A captive generating plant is a power plant set up by any person to generate electricity primarily for his own use and includes a power plant set up by any co-operative society or association of persons for generating electricity primarily for use of members of such co-operative society or association (“CGP”). CGPs are primarily regulated under the Electricity Act, 2003 (“Act”) and the Electricity Rules, 2005 (“Rules”) and are developed for the purpose of collective usage of electricity by a group of commercial consumers.
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- Setting up CGPs
Generating stations, set up in terms of the Act, have the right to have open access for the purposes of carrying electricity from a CGP to an electricity consumer based on the availability of transmission facility. Such generating stations are not required to procure any license for the purpose of supplying electricity generated from a CGP to any licensee in accordance with the provisions of the Act.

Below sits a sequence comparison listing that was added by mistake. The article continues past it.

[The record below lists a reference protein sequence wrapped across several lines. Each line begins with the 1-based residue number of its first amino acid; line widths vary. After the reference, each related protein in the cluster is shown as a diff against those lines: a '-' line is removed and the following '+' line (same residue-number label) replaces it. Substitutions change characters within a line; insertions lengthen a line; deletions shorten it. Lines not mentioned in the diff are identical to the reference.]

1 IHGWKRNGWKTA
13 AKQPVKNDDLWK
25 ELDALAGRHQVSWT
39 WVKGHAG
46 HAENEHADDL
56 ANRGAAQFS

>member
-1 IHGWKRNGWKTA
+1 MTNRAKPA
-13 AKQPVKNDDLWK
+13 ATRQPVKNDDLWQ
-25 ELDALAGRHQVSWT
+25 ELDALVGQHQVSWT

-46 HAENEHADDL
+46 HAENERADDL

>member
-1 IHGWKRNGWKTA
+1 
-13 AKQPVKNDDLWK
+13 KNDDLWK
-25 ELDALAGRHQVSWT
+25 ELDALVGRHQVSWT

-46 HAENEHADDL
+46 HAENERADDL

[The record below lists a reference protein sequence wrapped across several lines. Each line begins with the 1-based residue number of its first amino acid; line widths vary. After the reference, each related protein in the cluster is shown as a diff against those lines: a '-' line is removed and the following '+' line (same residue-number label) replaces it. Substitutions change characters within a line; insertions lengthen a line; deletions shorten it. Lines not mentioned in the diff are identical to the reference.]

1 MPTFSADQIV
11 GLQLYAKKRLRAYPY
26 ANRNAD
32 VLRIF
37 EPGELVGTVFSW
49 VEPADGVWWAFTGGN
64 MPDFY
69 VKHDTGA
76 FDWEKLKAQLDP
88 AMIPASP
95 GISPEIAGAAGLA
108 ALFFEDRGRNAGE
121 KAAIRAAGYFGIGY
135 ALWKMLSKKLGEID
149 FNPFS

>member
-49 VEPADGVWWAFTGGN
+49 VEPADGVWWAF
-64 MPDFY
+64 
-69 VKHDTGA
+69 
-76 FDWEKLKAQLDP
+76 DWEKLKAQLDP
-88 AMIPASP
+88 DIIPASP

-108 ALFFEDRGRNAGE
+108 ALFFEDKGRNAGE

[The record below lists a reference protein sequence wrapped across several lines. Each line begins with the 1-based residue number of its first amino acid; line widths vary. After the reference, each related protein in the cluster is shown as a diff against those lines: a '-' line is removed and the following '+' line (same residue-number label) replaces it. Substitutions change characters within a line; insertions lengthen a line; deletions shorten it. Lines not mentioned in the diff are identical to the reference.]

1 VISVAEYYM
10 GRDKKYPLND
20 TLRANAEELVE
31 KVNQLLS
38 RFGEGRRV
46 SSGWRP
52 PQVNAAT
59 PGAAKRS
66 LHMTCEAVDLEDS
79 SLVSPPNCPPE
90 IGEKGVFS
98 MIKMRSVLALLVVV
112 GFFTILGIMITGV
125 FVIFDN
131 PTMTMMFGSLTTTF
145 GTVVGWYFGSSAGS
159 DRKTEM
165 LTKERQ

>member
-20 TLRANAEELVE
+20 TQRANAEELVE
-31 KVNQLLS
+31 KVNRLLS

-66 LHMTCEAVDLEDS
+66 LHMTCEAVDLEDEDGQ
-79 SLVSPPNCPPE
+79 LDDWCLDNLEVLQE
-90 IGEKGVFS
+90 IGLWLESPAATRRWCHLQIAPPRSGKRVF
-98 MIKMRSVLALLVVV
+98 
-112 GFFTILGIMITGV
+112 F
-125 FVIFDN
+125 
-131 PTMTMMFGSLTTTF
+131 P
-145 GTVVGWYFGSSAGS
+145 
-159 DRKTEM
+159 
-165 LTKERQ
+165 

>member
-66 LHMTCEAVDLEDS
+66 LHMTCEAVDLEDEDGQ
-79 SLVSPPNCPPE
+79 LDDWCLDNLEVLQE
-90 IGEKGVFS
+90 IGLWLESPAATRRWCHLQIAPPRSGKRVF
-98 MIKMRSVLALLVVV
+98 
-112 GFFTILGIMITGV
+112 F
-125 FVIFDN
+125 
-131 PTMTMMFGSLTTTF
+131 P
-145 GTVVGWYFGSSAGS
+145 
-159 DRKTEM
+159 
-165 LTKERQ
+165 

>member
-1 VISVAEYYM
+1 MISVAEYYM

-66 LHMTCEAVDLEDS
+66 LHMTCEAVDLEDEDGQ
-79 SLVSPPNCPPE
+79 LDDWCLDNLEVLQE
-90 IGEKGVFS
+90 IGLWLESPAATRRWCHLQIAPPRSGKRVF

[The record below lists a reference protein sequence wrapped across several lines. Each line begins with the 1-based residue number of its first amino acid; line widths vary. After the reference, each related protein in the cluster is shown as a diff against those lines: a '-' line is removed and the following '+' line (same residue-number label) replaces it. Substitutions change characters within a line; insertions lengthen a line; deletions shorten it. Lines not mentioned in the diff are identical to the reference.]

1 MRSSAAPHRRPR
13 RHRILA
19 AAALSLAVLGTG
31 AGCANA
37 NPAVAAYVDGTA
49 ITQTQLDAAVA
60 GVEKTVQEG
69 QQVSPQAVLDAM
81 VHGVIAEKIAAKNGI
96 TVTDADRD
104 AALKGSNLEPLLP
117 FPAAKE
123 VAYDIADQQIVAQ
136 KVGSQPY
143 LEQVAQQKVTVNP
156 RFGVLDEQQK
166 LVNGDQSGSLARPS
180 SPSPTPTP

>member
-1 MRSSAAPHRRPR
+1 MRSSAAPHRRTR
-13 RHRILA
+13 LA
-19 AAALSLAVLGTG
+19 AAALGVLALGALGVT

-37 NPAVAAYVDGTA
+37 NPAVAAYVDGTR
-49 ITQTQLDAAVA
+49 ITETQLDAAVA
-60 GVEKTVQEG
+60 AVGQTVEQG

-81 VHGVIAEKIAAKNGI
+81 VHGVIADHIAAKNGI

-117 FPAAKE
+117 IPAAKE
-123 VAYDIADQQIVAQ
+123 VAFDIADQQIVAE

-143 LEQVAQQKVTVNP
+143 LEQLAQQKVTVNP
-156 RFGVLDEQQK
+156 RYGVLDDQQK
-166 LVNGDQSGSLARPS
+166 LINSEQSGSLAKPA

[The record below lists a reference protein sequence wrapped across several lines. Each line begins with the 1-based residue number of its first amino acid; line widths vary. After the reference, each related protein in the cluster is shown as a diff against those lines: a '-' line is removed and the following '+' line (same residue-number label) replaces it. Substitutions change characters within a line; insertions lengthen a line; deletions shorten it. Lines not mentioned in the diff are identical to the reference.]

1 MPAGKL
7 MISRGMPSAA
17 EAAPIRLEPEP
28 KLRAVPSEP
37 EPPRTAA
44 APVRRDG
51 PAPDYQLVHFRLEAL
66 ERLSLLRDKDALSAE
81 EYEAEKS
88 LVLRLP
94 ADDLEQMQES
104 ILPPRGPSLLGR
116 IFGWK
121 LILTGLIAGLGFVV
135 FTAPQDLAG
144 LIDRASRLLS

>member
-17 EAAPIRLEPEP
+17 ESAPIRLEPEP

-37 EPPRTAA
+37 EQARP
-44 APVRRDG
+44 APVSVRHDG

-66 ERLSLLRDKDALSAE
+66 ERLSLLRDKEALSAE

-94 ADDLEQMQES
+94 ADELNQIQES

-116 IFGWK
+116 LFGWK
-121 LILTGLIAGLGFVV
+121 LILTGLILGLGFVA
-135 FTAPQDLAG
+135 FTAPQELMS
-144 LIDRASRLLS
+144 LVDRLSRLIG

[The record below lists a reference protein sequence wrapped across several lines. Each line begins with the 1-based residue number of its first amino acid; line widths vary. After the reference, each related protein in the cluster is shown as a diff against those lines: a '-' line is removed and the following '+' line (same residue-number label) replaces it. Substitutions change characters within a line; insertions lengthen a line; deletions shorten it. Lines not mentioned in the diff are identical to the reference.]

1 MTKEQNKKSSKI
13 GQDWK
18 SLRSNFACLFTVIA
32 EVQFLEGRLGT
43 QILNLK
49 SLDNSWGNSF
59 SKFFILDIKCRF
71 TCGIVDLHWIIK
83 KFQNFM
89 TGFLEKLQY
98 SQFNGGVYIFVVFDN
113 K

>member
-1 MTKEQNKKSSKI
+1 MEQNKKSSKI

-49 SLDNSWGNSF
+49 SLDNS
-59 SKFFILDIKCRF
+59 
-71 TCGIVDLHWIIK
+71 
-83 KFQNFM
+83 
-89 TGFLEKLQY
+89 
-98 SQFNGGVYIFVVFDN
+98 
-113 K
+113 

- Eligibility criteria for CGPs
Under Rule 3 of the Rules, a solar power plant qualifies to be a CGP only in cases where the following criteria are met (collectively, “Eligibility Criteria”):
- not less than twenty six percent (26%) of the ownership is held by the captive user(s); and
- not less than fifty one percent (51%) of the aggregate electricity generated in such plant, determined on an annual basis, is consumed for captive use.
Ownership in relation to a generating station or a power plant set up by a company or any other body corporate means the equity share capital with voting rights. In other cases, ownership refers to proprietary interest and control over such generating station or power plant.